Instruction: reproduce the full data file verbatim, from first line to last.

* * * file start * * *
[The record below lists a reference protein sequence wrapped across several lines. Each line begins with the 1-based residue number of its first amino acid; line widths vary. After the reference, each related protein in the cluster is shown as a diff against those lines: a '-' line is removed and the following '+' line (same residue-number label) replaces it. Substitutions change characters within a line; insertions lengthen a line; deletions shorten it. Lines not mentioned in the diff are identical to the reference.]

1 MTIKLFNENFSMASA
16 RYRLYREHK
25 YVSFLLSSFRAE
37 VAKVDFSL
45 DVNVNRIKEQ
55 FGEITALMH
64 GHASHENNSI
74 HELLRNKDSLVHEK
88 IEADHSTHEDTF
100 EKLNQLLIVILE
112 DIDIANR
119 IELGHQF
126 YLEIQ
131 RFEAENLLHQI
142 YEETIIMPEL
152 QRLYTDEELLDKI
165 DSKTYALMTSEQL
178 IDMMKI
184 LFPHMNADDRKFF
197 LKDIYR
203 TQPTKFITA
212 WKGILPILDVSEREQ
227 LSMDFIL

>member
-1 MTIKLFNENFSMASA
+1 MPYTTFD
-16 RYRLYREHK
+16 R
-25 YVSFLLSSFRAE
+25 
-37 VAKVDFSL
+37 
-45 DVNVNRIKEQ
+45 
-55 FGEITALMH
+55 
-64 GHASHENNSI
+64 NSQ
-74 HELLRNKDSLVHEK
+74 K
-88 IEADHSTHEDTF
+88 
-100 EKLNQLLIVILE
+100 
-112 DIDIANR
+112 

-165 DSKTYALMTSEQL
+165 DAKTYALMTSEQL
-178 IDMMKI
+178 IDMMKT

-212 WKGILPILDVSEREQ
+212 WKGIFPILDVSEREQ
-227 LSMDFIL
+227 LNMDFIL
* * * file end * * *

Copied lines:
[The record below lists a reference protein sequence wrapped across several lines. Each line begins with the 1-based residue number of its first amino acid; line widths vary. After the reference, each related protein in the cluster is shown as a diff against those lines: a '-' line is removed and the following '+' line (same residue-number label) replaces it. Substitutions change characters within a line; insertions lengthen a line; deletions shorten it. Lines not mentioned in the diff are identical to the reference.]

1 MTIKLFNENFSMASA
16 RYRLYREHK
25 YVSFLLSSFRAE
37 VAKVDFSL
45 DVNVNRIKEQ
55 FGEITALMH
64 GHASHENNSI
74 HELLRNKDSLVHEK
88 IEADHSTHEDTF
100 EKLNQLLIVILE
112 DIDIANR
119 IELGHQF
126 YLEIQ
131 RFEAENLLHQI
142 YEETIIMPEL
152 QRLYTDEELLDKI
165 DSKTYALMTSEQL
178 IDMMKI
184 LFPHMNADDRKFF
197 LKDIYR
203 TQPTKFITA
212 WKGILPILDVSEREQ
227 LSMDFIL

>member
-1 MTIKLFNENFSMASA
+1 MPYTTFD
-16 RYRLYREHK
+16 R
-25 YVSFLLSSFRAE
+25 
-37 VAKVDFSL
+37 
-45 DVNVNRIKEQ
+45 
-55 FGEITALMH
+55 
-64 GHASHENNSI
+64 NSQ
-74 HELLRNKDSLVHEK
+74 K
-88 IEADHSTHEDTF
+88 
-100 EKLNQLLIVILE
+100 
-112 DIDIANR
+112 

-165 DSKTYALMTSEQL
+165 DAKTYALMTSEQL
-178 IDMMKI
+178 IDMMKT

-212 WKGILPILDVSEREQ
+212 WKGIFPILDVSEREQ
-227 LSMDFIL
+227 LNMDFIL